Review by Choice Review
Based on the sixth edition of Oxford Companion to English Literature (CH, Apr'01), this second edition in Oxford's series of paperback reference works packs a great deal of authoritative information into its smaller format. It is intended for students and general readers of British literature, not literature in English around the world. It emphasizes novelists, poets, dramatists, and their works, with some representation of other kinds of writers (journalists, critics, historians, biographers, etc.). Descriptive, not evaluative, its entries provide plot summaries for major works, characters, selected international authors, literary movements and theory, along with most of the thematic essays new to the sixth edition of the parent Companion. The editors compress most entries and judiciously omit some obscure material and most cross-references. The tightened entries read well, but readers will miss the brief clues about a work's reputation and critical reception. The writing is clear, and some entries have even been updated from those in the parent Companion. Best as a handbook for undergraduate students, and useful in circulating collections or small libraries; the parent contains information that makes it the preferred standard work for any college or public library literature collection. ^BSumming Up: Recommended. General readers; undergraduates. M. H. Loe SUNY Oswego
Copyright American Library Association, used with permission.
Review by Library Journal Review
Based on the sixth edition of the best-selling The Oxford Companion to English Literature, the second edition of this reference, which was first published in 1996, has been significantly revised and expanded to offer more current information on authors, literary movements, critical theory, genres, publishers, plays, poems, novels, plot summaries, characters, and more-even coffee houses. Of the 5500 alphabetically arranged entries, 600 are brand new and include topics like Anglo-Indian literature and new writers like Jim Crace and Pat Barker. While classical authors are thoroughly covered, foreign authors have not been given equal attention. Nabokov and Sartre, for example, are covered in much less detail than Oliver Goldsmith or Thomas Lodge. Other entries include two-page historical essays on such topics as Gothic fiction, Romanticism, detective fiction, and black British literature. In addition, an asterick (*) before an item indicates that a separate entry exists for that item, an abbreviated type of cross-reference designation. Novelist Drabble and Stringer, who has edited a number of Oxford references, have retained the style of the original but have condensed the longer articles as well as eliminated some of the marginal entries. The result is a more affordable version of the original resource that makes for an excellent addition to one's personal library and for ready-reference collections whether they be in information commons, dorm collections, or in branch libraries. Although there have been other references covering this topic (e.g., from Penguin and Longman), they are out of print and don't even come close to this title in terms of currency.-Marilyn Lary, North Georgia Coll. & State Univ. Lib., Dahlonega (c) Copyright 2010. Library Journals LLC, a wholly owned subsidiary of Media Source, Inc. No redistribution permitted.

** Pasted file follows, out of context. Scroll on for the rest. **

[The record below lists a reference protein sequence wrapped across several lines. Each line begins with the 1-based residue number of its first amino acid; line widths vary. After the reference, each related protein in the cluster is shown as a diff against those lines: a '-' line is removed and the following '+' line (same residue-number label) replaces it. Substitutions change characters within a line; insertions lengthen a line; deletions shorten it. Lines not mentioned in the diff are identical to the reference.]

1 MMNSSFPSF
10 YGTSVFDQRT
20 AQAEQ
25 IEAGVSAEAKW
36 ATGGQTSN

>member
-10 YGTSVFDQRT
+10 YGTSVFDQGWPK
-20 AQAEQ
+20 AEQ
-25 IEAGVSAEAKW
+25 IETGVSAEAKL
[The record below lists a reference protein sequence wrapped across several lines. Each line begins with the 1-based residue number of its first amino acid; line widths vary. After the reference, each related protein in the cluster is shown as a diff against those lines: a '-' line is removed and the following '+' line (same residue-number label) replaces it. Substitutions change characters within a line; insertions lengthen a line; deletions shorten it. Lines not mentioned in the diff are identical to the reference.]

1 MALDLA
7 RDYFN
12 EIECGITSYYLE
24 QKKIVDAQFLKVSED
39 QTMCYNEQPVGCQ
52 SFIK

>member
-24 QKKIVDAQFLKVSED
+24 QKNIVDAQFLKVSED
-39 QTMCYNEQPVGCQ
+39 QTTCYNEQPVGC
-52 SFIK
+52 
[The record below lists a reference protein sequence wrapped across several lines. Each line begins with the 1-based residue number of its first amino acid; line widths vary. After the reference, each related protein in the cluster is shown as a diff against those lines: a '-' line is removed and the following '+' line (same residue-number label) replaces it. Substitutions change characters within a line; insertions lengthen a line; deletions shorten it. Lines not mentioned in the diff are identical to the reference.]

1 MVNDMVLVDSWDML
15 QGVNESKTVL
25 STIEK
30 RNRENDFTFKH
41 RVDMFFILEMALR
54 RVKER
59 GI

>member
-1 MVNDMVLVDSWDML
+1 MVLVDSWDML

(c) Copyright Library Journals LLC, a wholly owned subsidiary of Media Source, Inc. No redistribution permitted.